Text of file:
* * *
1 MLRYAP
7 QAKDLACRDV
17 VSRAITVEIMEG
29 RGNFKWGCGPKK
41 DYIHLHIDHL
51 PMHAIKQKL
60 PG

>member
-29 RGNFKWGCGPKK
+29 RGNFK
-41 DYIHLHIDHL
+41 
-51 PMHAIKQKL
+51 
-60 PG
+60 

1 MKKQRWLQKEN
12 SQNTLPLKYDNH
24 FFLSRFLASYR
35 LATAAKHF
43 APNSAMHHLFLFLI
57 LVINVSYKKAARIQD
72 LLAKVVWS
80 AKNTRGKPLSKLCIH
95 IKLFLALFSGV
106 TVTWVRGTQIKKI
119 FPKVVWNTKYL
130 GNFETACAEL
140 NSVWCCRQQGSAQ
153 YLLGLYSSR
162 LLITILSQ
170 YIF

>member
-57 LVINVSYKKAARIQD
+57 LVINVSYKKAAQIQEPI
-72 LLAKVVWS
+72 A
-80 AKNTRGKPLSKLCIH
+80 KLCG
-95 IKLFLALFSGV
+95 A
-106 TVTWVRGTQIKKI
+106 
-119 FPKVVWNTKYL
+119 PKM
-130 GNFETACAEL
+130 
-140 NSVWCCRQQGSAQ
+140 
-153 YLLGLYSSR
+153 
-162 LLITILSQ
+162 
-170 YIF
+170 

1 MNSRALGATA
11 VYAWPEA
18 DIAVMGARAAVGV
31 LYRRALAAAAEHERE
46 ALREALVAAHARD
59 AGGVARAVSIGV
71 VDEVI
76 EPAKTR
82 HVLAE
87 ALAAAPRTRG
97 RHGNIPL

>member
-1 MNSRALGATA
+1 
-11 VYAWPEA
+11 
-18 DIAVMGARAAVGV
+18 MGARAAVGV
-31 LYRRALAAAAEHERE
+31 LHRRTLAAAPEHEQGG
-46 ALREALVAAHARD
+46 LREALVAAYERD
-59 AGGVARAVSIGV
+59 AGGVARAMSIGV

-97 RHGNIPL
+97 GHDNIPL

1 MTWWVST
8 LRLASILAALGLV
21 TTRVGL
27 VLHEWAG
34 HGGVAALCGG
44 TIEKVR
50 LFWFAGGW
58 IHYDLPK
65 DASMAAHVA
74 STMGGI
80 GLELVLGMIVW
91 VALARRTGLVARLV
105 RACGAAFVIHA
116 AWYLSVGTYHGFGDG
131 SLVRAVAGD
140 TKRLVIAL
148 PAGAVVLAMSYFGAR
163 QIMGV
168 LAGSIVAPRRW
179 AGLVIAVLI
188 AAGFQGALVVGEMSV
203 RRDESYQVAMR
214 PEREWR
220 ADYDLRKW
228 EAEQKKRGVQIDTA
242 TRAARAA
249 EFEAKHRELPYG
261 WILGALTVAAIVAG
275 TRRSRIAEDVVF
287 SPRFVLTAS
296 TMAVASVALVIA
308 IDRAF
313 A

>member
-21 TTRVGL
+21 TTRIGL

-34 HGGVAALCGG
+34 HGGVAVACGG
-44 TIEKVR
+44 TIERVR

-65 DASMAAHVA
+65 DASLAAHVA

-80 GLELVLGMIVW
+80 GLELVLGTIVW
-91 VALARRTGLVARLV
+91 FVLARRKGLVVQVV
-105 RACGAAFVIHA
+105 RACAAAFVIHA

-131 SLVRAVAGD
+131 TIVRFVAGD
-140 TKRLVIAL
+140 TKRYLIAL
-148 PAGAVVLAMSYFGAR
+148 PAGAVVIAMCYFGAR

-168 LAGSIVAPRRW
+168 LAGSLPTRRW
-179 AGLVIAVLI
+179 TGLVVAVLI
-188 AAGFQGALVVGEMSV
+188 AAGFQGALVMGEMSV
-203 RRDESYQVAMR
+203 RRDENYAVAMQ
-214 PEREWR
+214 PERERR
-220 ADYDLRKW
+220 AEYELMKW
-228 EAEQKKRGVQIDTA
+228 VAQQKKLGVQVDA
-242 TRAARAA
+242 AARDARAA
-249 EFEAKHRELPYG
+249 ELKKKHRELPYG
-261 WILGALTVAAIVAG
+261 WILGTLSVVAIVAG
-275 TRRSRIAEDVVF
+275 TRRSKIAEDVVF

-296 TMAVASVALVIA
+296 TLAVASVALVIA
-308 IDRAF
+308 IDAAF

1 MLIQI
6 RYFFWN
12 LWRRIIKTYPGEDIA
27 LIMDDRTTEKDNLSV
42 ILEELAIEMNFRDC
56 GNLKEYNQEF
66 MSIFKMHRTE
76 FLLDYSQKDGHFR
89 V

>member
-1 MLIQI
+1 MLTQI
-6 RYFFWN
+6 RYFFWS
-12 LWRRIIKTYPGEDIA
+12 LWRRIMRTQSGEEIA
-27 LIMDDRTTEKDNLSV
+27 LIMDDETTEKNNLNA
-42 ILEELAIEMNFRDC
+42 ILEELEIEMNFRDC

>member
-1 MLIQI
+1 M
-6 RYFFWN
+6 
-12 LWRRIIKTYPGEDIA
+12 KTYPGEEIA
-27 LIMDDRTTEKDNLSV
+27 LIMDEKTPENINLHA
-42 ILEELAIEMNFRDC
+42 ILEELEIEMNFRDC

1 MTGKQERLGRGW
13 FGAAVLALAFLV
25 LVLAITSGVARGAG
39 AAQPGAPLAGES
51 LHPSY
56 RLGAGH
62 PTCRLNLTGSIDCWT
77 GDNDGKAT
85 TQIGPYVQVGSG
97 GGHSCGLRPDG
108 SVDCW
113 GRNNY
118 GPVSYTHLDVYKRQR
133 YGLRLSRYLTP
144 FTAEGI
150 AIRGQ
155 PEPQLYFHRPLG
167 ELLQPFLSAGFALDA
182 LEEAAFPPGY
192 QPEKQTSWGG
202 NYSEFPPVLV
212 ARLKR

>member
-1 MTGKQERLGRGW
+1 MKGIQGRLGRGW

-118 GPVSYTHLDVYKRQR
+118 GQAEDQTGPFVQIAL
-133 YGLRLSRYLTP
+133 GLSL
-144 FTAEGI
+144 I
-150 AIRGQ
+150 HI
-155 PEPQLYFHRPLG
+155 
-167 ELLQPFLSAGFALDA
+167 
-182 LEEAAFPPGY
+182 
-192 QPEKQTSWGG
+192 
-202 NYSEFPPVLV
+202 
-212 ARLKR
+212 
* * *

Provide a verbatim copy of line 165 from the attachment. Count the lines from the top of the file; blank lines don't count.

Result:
27 LIMDDRTTEKDNLSV